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Human-Computer Interaction 1: Introduction to User Centred Design - COM00018C

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  • Department: Computer Science
  • Module co-ordinator: Dr. Burak Merdenyan
  • Credit value: 20 credits
  • Credit level: C
  • Academic year of delivery: 2022-23

Module summary

Introduction to User Centred Design offers you something completely different. Other modules focus on understanding computers and how they work. For example:

•Understanding architectures

•Designing algorithms

•Software design to optimise the computer’s performance

HCI1 is about understanding the relationship between computer systems and people, and what can go wrong with this. We will explore the nature of and barriers to people's interactions with computers and how systems can be designed to optimise and facilitate these interactions. We will also consider how to evaluate the people's experience - what makes a good, enjoyable human-computer interaction.

Module will run

Occurrence Teaching period
A Spring Term 2022-23 to Summer Term 2022-23

Module aims

Students taking this module will be familiarised with how to design user-centred systems that meet the needs and preferences of diverse users. Students will be introduced to the notion of engineering lifecycles, and in particular building requirements from user needs, iterative prototyping and evaluation of interactive systems. Students will undertake group work in practicals, giving them opportunities to develop communication and conflict resolution skills.The closed assessment will evaluate knowledge of the user-centered design process and interaction design principles, whilst requiring them to reflect on group activities.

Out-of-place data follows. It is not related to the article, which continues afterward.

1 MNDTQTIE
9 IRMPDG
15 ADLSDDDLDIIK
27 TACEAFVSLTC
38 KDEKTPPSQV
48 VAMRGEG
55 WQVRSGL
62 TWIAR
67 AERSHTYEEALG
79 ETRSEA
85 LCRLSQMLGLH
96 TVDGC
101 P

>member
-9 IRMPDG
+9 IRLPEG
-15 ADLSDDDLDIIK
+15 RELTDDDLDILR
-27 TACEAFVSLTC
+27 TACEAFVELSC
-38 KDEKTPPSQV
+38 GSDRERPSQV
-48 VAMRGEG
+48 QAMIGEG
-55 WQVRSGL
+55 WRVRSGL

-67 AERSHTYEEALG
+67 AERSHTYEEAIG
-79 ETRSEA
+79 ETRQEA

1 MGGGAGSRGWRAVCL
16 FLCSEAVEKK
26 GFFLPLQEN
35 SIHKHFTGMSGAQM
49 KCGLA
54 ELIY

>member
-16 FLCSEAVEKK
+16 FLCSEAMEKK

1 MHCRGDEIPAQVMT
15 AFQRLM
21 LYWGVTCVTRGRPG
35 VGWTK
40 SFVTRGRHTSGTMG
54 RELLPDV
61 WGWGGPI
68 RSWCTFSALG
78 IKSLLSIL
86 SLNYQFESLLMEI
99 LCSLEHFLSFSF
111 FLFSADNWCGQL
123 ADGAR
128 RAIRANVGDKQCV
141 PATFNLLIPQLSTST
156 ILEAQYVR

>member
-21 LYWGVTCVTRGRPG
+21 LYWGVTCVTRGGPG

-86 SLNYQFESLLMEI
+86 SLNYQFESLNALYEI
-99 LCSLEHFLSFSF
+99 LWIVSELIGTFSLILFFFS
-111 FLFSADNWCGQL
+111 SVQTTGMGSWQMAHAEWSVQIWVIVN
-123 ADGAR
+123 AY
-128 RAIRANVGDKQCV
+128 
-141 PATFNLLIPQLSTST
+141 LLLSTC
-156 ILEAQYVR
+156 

Module learning outcomes

  1. Apply a structured user-centred design process and appropriate, rigorous methodologies to design and evaluate an interactive prototype system to address user needs.
  2. Explain how different interaction design concepts and principles have been deployed within the
    development process.
  3. Justify the methods used and design decisions made on the basis of ethical considerations.
  4. Explain how user diversity - in terms of age, disability or other individual differences - can impact on the
    inclusiveness of a system.
  5. Demonstrate an understanding of different user experience frameworks and how they can be
  6. Identify personal strengths and put them into practice in a group task, understanding how to leverage a group's strengths to best affect a project outcome.


Task Length % of module mark
HCI1 Group Open Assessment
N/A 100

Special assessment rules


Additional assessment information

Please note that the reassessment is by an individual open assessment which requires students to understand and implement the processes and techniques discussed during the module.


Task Length % of module mark
HCI1 Individual Reassessment
N/A 100

Module feedback

Feedback is provided through work in practical sessions, formative assessments, and after the final assessment as per normal University guidelines.

Indicative reading

*** Preece, J., Rogers, Y., Sharp, H., Interaction Design, 4th edn Wiley, 2015

*** Cooper, A., Reimann., R., Cronin., D., Noessel., C. About Face: The Essentials of Interaction Design. 4th edn Wiley, 2014.

* Mackenzie, I.S. Human-Computer Interaction. Elsevier Inc., 2013.

* Norman, D. The Design of Everyday Things. Any edition.

The information on this page is indicative of the module that is currently on offer. The University is constantly exploring ways to enhance and improve its degree programmes and therefore reserves the right to make variations to the content and method of delivery of modules, and to discontinue modules, if such action is reasonably considered to be necessary by the University. Where appropriate, the University will notify and consult with affected students in advance about any changes that are required in line with the University's policy on the Approval of Modifications to Existing Taught Programmes of Study.